Headphone amplifier and audio-image enhancer

The HeadRoom AirHead sounds very nice

I don't mean to be an audio geek. I blame Steve Jobs for it. I was perfectly happy just being a coder and sysadmin geek. But, you see, an OS X laptop is really good for a Unix coder geek. And it's hard or maybe impossible to have an OS X machine and not subsequently be sucked into getting a cool iPod. I call it the iPod tax.

That's the beginning.

It seems that in order to sound at all good, earbuds need to fit your ears correctly. The earbuds that ship with the iPod sound somewhere between OK and lousy depending how they fit your ears. It seems that my ears (more exactly, ear canals) are bigger than average (no doubt to match my big mouth) so I fall on the lousy end of that spectrum. But that's easily remedied by buying a pretty-inexpensive set of headphones. And maybe a not-so-inexpensive set of earbuds that sound very good indeed and block a lot of external sound, for when that's desirable. And maybe a set of powered speakers since the iPod is more convenient to use than a CD changer and also sounds better through them than my unremarkable stereo sounds through its speakers. And if you're going to listen to an iPod that way, you might want a remote control.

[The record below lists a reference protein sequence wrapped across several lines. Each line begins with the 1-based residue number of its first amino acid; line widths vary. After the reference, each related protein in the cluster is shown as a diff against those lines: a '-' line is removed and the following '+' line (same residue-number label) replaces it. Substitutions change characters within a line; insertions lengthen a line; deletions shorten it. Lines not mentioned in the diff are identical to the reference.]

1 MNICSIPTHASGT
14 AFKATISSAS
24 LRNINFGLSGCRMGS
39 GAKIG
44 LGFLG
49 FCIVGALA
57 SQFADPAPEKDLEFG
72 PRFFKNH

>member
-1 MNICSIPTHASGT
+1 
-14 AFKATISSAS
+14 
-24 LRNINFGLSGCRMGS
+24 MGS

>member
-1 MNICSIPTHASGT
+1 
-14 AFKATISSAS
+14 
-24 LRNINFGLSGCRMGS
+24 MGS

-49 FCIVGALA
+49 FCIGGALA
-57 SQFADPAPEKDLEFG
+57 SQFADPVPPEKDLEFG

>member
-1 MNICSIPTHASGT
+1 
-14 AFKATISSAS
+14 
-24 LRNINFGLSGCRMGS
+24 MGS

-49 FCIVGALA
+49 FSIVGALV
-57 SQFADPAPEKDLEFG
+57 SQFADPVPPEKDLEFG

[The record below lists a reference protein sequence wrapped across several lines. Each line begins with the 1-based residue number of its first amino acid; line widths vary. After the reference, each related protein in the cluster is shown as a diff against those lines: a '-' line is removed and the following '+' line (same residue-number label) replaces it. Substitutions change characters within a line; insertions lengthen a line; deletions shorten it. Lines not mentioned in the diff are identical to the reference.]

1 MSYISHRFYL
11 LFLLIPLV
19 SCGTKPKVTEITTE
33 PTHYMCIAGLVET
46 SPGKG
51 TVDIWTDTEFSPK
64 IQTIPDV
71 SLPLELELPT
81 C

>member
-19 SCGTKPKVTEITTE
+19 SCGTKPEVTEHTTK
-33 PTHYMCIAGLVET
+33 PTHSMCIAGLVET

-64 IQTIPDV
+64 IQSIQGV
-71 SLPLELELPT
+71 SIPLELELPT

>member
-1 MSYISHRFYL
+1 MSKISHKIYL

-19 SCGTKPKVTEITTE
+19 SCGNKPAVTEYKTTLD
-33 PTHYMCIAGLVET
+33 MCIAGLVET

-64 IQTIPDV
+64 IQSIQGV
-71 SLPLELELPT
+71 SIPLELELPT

Whew! Well, at least we're done now and can close the chapter on audio geekery.

Um, maybe not. You see, there's something called a headphone amplifier. On the face of it, that sounds like the silliest thing ever. I mean, how much power can it take to drive a pair of headphones? And wouldn't every manufacturer of something with a headphone jack put at least that much power on the jack? As it turns out, not a lot of power and, even so, no they don't. There's no shortage of headphones that require more power than is available on many headphone jacks, especially headphone jacks on portable players. Dan over at Dan's Data has a cool review of a hand-built headphone amplifier and more background on the subject.

But I don't actually have that problem. The headphones I have can easily be driven by the power available on my iPod's and iBook's headphone jacks.

"Sowhat'syerprollem?" I hear you ask. Well, it has to do with "imaging". It's like this: Almost all recordings are made with the idea that you'll listen to them using stereo speakers. With speakers, you get some crossover; you hear the left channel some with your right ear and vice-versa. Feeding the left channel only to your left ear and the right channel only to your right ear, as headphones do, is apt to make what you're listening to sound at least a little funny. The sound that OS X makes when you drop a file in the trash is an extreme example. On speakers it sounds fairly well like something bouncing between the sides of a trash basket that's in front of you. With headphones, it sounds like a ping-pong game.